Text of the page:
The Belgian wall that once stood at Tottenham Hotspur is set to finally be removed following Toby Alderweireld’s impending departure to Qatar side Al-Duhail.
Alderweireld and Jan Vertonghen stood firm at the gates of Spurs’ defence for half a decade together and at their peak together were up their with the best centre-back partnerships in the world.
Of the two former Ajax team-mates, Alderweireld ended up lasting longer at Tottenham, something that seemed unlikely in the preceding years.
Yet, a year after Vertonghen left Spurs at the end of his contract and later moved to Benfica, so Alderweireld is now set to join him in leaving north London, only to head in a different direction to the Middle East.
Tottenham’s new managing director of football Fabio Paratici is clearing the decks of long-serving older players, with the Belgian joining Erik Lamela in leaving the club, following the departure of Danny Rose and Paulo Gazzaniga after the duo’s contracts ended.
For years, Alderweireld was an absolute Rolls Royce of a defender, knowing the perfect moment to tackle and rarely ever throwing himself into a challenge.
While Vertonghen was the more mobile defender in getting up the pitch, Alderweireld had the passing range with his crossfield passing or diagonal balls through to the likes of Dele Alli becoming a trademark.
He was widely acknowledged to be one of the Premier League’s best defenders and coveted by every club within it.
The Belgian’s problems at Tottenham though began in the first half of the club’s Champions League victory against Real Madrid at Wembley.
Alderweireld suffered a serious hamstring injury that day and as well as the injury itself, which took a few months to recover from, when he recovered he just did not seem to have the full belief of both of his successive managers.
Mauricio Pochettino preferred new signing Davinson Sanchez for much of that season as the Belgian took time to get back to full fitness and into his rhythm and the Argentine is not believed to have been the biggest fan of Alderweireld’s attempts to bypass the midfield with those trademark long passes.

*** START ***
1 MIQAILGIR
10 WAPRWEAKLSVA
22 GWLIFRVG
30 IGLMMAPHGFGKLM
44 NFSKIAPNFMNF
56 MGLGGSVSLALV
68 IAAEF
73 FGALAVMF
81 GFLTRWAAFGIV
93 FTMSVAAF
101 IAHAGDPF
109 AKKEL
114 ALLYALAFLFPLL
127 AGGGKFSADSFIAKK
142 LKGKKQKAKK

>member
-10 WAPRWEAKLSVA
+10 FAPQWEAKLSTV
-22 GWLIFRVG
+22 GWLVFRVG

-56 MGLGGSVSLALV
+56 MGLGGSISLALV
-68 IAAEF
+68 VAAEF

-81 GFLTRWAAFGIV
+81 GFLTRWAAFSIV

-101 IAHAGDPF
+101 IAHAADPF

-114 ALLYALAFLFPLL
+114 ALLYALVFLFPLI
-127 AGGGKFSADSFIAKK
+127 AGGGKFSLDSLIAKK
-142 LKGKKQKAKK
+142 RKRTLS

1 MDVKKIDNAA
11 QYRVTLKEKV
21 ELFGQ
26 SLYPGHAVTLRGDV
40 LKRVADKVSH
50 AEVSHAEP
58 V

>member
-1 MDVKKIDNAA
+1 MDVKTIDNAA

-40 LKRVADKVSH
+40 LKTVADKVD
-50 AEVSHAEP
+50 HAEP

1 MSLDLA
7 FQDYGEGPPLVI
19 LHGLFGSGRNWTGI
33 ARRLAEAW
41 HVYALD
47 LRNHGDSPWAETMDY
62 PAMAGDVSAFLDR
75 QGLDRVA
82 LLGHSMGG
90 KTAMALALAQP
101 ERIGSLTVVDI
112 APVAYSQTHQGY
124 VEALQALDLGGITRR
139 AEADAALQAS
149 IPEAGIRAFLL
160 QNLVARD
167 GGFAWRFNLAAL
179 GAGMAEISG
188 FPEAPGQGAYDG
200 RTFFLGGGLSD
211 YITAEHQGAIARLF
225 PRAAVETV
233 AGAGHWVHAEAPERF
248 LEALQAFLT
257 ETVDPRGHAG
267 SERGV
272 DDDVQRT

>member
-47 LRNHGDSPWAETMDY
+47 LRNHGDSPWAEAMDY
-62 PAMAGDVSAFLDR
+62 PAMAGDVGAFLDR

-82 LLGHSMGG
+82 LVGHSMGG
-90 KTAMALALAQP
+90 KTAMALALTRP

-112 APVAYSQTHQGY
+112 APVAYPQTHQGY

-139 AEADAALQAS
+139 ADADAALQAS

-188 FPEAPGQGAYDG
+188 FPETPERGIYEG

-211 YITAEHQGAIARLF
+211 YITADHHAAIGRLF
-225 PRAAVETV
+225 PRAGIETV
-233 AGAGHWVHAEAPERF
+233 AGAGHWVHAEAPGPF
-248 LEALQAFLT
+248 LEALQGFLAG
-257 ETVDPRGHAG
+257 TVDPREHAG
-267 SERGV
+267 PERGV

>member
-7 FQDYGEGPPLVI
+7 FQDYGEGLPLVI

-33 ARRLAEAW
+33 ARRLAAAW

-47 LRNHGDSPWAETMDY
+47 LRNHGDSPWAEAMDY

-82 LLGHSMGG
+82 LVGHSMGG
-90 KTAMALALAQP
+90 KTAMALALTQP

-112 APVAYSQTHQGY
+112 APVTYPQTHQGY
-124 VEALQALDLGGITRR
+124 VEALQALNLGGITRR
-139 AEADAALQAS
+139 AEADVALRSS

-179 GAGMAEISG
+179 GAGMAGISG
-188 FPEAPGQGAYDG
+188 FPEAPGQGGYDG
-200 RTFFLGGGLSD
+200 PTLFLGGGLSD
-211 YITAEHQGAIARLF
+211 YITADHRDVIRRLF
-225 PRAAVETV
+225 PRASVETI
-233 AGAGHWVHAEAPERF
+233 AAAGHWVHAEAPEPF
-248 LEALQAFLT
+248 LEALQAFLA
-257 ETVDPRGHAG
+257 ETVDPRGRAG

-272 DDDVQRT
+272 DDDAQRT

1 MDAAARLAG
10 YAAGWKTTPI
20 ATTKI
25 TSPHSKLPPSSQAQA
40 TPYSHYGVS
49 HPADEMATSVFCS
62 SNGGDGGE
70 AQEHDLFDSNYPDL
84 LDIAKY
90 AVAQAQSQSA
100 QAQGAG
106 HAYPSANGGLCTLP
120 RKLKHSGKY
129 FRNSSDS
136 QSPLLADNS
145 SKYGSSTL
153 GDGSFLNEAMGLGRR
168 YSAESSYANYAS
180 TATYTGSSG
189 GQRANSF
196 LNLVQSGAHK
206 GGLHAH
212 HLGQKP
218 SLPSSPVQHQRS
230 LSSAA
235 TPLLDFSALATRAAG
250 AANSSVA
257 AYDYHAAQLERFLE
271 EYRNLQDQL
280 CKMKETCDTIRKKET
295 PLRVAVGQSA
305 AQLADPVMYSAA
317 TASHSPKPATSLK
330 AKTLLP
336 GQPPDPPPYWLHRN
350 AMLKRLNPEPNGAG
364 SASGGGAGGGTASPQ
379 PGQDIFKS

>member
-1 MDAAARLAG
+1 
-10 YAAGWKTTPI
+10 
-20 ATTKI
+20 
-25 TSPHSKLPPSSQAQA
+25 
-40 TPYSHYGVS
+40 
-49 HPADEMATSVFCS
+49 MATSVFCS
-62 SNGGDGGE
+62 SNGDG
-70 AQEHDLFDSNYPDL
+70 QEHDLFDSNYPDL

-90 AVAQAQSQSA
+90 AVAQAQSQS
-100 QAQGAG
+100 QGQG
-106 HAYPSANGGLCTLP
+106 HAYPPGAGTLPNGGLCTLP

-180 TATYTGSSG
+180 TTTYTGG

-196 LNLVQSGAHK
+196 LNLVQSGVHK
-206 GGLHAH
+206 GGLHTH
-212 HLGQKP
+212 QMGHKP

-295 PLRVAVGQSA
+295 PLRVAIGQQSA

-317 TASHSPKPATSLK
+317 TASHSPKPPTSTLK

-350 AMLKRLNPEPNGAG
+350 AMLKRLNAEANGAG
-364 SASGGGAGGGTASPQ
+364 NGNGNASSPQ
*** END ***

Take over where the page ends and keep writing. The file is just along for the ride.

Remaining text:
Alderweireld did come back into Pochettino’s plans the following season but the Belgian’s contract situation was constantly dragging on in the background and in the summer of 2019, Tottenham took up the option to extend it by a further year.
In doing so, they activated a release clause that stated clubs could signed Alderweireld for just £25m. A couple of years ago, a queue of clubs would have lined up to snap him up.
Instead nobody chose to make a move for the centre-back to free him from his contract, not even Manchester United who had previously shown interest through then manager Jose Mourinho.
It looked like Alderweireld was going to end up as a free agent when suddenly everything changed at Spurs and Pochettino was gone, with Mourinho replacing him.
The glee on the defender’s face was there for all to see when it was suggested that Mourinho was in talks during an interview on international duty the night that Pochettino left.
Mourinho signed up and so did Alderweireld just a month later, committing to a three-year deal that had previously looked unlikely.
However, even under Mourinho he began to find himself in and out of the team in the Portuguese’s first full season, playing in just 25 of the 38 Premier League matches.
He returned for Mourinho’s final game against Everton before interim head coach Ryan Mason handed him his longest stretch of league games in the season.
Alderweireld might not have been at the peak he was but he was still capable of top drawer performances. His best display of the season came in the Carabao Cup final when he rolled back the years against Manchester City, Tottenham only eventually succumbing to a late goal.
The player was always believed to be a model professional, whether he was playing or not, but Alderweireld had decided though that his future lay away from Tottenham and he made that clear to the club.
The player openly stated that he wanted to move back home to Belgium or to the Netherlands, but issues lay in which clubs in both countries could afford a fee plus his wages that made him one of Spurs’ top earners.
The solution ended up being a move to Qatar in the mean time, set to bring Tottenham more than £10m in a fee and Alderweireld the wages he wanted, although once again it’s strange that none of Europe’s big clubs came in for the Belgian.
Spurs’ defence will look very different next season but it will take some doing to beat what Alderweireld did with his team-mates at their peak.
Under Pochettino, Spurs had the Premier League’s tightest defence for two seasons and Alderweireld deserved more than the lack of silverware gained during those years.
He will wind down his career in Qatar before he moves home with his young family in the years to come, but he will always remain a popular figure at Tottenham.